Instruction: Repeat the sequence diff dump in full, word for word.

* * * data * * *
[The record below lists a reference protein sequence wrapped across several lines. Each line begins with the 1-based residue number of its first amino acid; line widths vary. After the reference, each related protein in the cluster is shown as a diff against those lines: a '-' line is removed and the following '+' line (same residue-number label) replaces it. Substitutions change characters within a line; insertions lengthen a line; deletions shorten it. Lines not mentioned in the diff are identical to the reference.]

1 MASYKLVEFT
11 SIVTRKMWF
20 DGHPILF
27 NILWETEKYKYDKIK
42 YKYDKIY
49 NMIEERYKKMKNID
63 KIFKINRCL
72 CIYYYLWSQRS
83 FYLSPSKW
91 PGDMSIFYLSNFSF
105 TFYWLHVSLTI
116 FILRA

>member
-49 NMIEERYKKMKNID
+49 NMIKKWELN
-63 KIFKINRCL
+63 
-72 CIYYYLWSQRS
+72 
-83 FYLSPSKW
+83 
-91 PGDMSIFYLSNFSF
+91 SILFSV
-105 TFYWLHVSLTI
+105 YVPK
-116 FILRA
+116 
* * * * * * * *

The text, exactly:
[The record below lists a reference protein sequence wrapped across several lines. Each line begins with the 1-based residue number of its first amino acid; line widths vary. After the reference, each related protein in the cluster is shown as a diff against those lines: a '-' line is removed and the following '+' line (same residue-number label) replaces it. Substitutions change characters within a line; insertions lengthen a line; deletions shorten it. Lines not mentioned in the diff are identical to the reference.]

1 MASYKLVEFT
11 SIVTRKMWF
20 DGHPILF
27 NILWETEKYKYDKIK
42 YKYDKIY
49 NMIEERYKKMKNID
63 KIFKINRCL
72 CIYYYLWSQRS
83 FYLSPSKW
91 PGDMSIFYLSNFSF
105 TFYWLHVSLTI
116 FILRA

>member
-49 NMIEERYKKMKNID
+49 NMIKKWELN
-63 KIFKINRCL
+63 
-72 CIYYYLWSQRS
+72 
-83 FYLSPSKW
+83 
-91 PGDMSIFYLSNFSF
+91 SILFSV
-105 TFYWLHVSLTI
+105 YVPK
-116 FILRA
+116 